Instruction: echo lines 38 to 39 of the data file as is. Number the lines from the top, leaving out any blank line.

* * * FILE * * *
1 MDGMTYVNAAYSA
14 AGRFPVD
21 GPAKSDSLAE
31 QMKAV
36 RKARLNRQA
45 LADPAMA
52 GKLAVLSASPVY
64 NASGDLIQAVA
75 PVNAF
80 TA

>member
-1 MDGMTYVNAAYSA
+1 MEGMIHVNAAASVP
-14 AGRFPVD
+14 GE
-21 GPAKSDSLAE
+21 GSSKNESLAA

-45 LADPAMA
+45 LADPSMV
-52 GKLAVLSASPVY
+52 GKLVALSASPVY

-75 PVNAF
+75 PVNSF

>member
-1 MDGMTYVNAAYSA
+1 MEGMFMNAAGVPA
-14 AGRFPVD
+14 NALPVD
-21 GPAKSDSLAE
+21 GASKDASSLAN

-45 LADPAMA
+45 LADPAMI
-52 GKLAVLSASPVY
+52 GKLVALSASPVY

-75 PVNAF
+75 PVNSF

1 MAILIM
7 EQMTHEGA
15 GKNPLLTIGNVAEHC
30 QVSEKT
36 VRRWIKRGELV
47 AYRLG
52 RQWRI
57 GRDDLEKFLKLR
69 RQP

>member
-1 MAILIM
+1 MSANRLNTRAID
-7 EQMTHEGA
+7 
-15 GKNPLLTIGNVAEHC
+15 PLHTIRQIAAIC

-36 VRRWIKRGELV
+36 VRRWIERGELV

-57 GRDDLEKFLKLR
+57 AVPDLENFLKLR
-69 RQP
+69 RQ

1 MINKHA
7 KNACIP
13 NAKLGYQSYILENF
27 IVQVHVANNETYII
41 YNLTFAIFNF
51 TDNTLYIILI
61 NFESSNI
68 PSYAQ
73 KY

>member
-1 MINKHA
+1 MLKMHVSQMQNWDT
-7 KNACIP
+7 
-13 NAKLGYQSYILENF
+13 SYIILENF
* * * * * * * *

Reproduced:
7 EQMTHEGA
15 GKNPLLTIGNVAEHC